Penetrating atherosclerotic ulcer (PAU) is an ulcer that develops within an atherosclerotically diseased portion of the thoracic or rarely the abdominal aorta, penetrating the internal elastic lamina and into the aortic media and associated with a localized intramural hematoma (Fig. 4E) 20 . This most often develops in elderly hypertensive patients with severe atherosclerotic disease and most commonly affects the descending thoracic aorta (90 ) 15 . While ulcerated atherosclerotic plaques limited to the aortic intima may be detected as incidental findings on contrast-enhanced thoracic CT, most patients with PAU present with chest and back pain indistinguishable from type B aortic dissection. In most cases the ulcerating lesion is limited in extent by the locally advanced atherosclerotic disease present within the adjacent portion of the aorta, although extension along the length of the aorta or through the media and adventitia with pseudoaneurysm formation can occur. As with IMH, the...
Spinal stability is further enhanced by muscles that are attached to the transverse and spinous processes. The most extensive muscles belong to the extensor group. Some of these muscles are unisegmental and extend over a short distance, and thus have little leverage, whereas others cross over several vertebral bodies and have a much greater mechanical advantage. These muscles tend to undergo fatty degeneration and atrophy in people with a sedentary lifestyle, in aging individuals, and in patients with chronic back pain (Figure 1-19).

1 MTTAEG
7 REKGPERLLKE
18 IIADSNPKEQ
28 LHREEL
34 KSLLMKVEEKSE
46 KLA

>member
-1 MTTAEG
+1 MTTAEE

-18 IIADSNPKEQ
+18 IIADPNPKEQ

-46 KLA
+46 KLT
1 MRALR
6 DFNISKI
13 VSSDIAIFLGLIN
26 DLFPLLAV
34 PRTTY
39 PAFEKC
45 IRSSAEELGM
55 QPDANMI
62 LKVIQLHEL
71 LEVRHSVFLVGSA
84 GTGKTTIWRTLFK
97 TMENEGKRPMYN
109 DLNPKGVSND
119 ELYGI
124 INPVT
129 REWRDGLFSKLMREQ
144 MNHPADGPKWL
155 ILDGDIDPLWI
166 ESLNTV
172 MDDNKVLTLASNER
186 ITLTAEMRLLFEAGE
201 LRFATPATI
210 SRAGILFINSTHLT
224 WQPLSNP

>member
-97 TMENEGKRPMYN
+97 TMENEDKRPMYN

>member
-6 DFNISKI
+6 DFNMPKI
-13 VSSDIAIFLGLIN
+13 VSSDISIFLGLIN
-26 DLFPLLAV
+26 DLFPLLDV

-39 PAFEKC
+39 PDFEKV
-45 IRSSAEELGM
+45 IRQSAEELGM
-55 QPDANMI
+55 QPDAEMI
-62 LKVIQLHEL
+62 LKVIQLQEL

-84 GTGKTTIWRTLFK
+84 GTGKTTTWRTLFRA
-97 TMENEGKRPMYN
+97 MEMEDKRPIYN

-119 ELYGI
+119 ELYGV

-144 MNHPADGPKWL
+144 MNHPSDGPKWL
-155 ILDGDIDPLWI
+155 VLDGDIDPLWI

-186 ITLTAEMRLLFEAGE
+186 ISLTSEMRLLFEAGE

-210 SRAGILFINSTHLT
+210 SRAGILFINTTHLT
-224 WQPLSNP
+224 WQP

Bogduk H The lumbar disc and low back pain. Neurosurg Clin N Am 2 791-806, 1991. Bogduk N, Cole AJ, Herring SA, eds. Anatomy and biomechanics, pp. 9-26 in Low back pain handbook A guide for the practicing clinician, 2nd edition. Hanley & Belfus, 2003. Macnab I, McCulloch J Anatomy, pp. 1-21 in Backache, 2nd edition. Williams and Wilkins, 1990.
Discitis and vertebral osteomyelitis develop more frequently in young children than in adults, probably because the increased vascularity of the intervertebral discs and cartilaginous vertebral endplates of young children make them more susceptible to hematogeously spread infections. The L2-3 and L3-4 levels are the most frequently affected disc spaces. Affected patients present with fevers and back pain, or with a complaint of refusal to walk. MRI is the preferred imaging modality, and demonstrates T2 hyperintensity and enhancement of the infected disc. Similar changes are evident in the adjacent vertebral endplates, epidural space and paraspinous soft tissues if they are also involved. In the late stages of infection, erosion and collapse of the infected vertebral body can occur, resulting in significant spinal deformity. Other modalities such as plain films, CT or radioisotope studies are either less sensitive or less specific than MRI. Spinal epidural abscesses are neurosurgical...